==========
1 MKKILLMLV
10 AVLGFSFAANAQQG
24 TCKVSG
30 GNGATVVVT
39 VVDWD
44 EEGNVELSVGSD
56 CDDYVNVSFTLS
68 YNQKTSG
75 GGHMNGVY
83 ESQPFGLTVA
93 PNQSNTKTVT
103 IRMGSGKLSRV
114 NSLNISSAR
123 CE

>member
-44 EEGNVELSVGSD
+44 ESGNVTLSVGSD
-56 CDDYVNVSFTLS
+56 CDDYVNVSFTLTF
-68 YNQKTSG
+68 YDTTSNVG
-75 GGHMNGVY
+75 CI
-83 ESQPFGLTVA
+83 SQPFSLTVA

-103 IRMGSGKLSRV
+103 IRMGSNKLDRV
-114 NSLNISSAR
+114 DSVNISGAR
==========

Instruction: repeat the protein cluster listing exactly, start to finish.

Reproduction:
1 MKKILLMLV
10 AVLGFSFAANAQQG
24 TCKVSG
30 GNGATVVVT
39 VVDWD
44 EEGNVELSVGSD
56 CDDYVNVSFTLS
68 YNQKTSG
75 GGHMNGVY
83 ESQPFGLTVA
93 PNQSNTKTVT
103 IRMGSGKLSRV
114 NSLNISSAR
123 CE

>member
-44 EEGNVELSVGSD
+44 ESGNVTLSVGSD
-56 CDDYVNVSFTLS
+56 CDDYVNVSFTLTF
-68 YNQKTSG
+68 YDTTSNVG
-75 GGHMNGVY
+75 CI
-83 ESQPFGLTVA
+83 SQPFSLTVA

-103 IRMGSGKLSRV
+103 IRMGSNKLDRV
-114 NSLNISSAR
+114 DSVNISGAR